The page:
Rachmi Diyah Larasati
Rachmi Diyah Larasati
Drawing on historiography using critical ethnography and the theorization of dancing my scholarly work expands prevailing conceptualizations of the moving, dancing body. I seek to elucidate, among other things, the dual-edged allure and potentiality of dance: frequently deployed as a tool of state power to enact the erasure of historical violence, it simultaneously provides access to mobility and a certain space for the negotiation of identity and female citizenship.
My first book, The Dance that Makes You Vanish: Cultural Reconstruction in Post Genocide Indonesia (March 1, 2013, Univ of MN Press), juxtaposes analysis of government-enforced cultural policy with memories of my years as an Indonesian state dancer; one who, unbeknownst to the authorities, came from a family of accused communists. In the brief period from late 1965 to early 1966, approximately 1 million Indonesians––including a large percentage of the country’s left-leaning musicians, dancers, and artists––were killed, arrested, or disappeared as then-general Suharto took control of the nation, implanting his “New Order“ regime, which would rule for the next thirty years. Looking back on the New Order from the context of the present, I expose the highly complex relationships between artistic traditions, local dancing bodies, and the Indonesian state since 1965. I interrogate the ways in which female dancers have been dealt with by the state: vilified, punished, and made to disappear, then replaced with new, idealized, state-aligned bodies. In my analysis, dancing bodies seeking to challenge prevailing paradigms of historical memory must constantly navigate the paradox of speaking through the aestheticized, ideological language of the politically and economically dominant in order to mobilize the interests of the local or the suppressed.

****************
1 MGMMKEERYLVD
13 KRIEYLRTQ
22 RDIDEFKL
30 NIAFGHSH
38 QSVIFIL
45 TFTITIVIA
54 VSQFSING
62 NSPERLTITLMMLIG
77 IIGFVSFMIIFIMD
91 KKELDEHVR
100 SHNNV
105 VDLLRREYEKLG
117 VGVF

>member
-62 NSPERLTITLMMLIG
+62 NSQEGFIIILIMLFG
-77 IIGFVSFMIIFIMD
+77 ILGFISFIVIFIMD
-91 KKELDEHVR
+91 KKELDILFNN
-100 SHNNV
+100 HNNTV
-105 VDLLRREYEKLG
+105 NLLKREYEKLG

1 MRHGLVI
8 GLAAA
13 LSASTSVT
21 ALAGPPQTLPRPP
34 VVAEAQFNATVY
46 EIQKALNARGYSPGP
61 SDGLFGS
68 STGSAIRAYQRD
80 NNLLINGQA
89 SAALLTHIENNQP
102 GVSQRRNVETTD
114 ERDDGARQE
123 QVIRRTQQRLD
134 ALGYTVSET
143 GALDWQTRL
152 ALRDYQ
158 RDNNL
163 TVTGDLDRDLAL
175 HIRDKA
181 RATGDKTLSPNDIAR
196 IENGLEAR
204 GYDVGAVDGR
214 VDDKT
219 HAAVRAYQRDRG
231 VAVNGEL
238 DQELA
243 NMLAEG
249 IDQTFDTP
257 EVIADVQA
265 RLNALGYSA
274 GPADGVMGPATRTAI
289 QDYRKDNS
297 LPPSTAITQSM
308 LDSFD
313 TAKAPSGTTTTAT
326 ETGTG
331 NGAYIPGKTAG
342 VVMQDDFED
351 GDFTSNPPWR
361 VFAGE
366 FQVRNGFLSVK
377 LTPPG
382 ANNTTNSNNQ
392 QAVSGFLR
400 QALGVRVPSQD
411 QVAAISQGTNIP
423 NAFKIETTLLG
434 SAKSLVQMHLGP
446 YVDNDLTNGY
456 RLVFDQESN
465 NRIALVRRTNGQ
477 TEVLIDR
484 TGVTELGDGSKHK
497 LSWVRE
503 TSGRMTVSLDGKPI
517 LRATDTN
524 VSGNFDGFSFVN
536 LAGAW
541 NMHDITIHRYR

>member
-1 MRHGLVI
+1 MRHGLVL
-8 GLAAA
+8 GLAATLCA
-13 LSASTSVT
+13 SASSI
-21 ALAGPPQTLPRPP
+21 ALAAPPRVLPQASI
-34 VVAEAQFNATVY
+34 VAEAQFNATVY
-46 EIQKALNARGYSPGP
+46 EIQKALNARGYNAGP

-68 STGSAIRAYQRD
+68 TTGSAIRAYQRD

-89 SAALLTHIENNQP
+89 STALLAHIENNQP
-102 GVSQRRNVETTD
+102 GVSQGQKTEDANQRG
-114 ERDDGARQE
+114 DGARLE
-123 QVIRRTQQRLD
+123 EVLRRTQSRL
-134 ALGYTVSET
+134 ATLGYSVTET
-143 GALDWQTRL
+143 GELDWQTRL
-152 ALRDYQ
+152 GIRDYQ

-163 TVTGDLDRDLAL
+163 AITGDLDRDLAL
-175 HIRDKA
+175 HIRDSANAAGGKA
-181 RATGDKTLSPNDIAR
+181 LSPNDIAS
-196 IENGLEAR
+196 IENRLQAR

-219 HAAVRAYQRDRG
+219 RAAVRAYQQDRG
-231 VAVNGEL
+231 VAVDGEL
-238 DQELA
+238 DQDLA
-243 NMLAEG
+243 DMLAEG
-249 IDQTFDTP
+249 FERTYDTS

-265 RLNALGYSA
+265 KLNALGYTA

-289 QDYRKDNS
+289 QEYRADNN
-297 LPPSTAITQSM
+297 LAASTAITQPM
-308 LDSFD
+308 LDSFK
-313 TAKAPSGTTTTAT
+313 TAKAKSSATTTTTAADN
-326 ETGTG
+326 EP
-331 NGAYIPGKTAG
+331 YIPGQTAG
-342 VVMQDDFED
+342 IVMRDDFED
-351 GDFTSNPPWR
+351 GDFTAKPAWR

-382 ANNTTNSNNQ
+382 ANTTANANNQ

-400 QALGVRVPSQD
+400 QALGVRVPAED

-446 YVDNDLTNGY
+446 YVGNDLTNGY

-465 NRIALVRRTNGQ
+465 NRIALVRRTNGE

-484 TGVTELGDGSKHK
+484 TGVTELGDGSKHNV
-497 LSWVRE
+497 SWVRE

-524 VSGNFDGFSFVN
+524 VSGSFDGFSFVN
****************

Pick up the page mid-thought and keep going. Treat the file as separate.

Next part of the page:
In my current scholarship, I expand the scope of my work on the effects of Politics of the "international" and globalization to examine local aesthetic engagement with the contemporary paradigms of international law arising from the specific political and ethical concerns of the Neoliberal. Here, I explore the ways in which questions of aesthetic consumption (the rights and obligations to practice, preserve, and protect arts as “intangible“ aesthetic “property“) negate, reproduce, and potentially reformulate the ideas of diaspora, nationalism, multiculturalism, and cultural translation. In the process I engage the ever-more critical issue of the growing limitations on the rights and “ownership“ claimed by participants and cultural inheritors with regard to local dance forms.
Taking these concepts as points of departure, my second book project focuses on so-called indigenous artists whose practice––and genealogic, cultural connection to other groups––involves the crossing of various “borders.“
Through the medium of dance practice and choreography, I employ the performative context of the stage to further explore and express the political, historical and theoretical issues that I engage with in my writing. In this sense, projects and performances such as Dancing the Violent Body of Sound (Univ of Minnesota, May 2009), Culture of War Borders (UCR, 2011) or Tembok Mari Bicara (Talk to the Wall Yogyakarta 2008, with guest dancer/choreographer Setyastuti) are produced in conversation with my written work. This dialogic relationship between theory and practice has grown out of, and consistently informed, my approach to the fields of dance studies, ethnography and historiography, and critical theory. I work to engage with, and call attention to, the particular problematic of dance as ensnared in local and global political economies of aesthetics, driven by broader networks of alliances, Feminist and Transnationalism, Capitalist mode of production and inquiry of power structures and desire.
- Memory of Violence and Creative Project in Post Conflict/ War Zone (Asia)
- Performing Arts in Global Politics & Culture
- Dancing Body, Tourism & Female Citizenship
- Genocide/ Massacres Cultural Reconstruction
- Politics of Human Rights and Creative Arts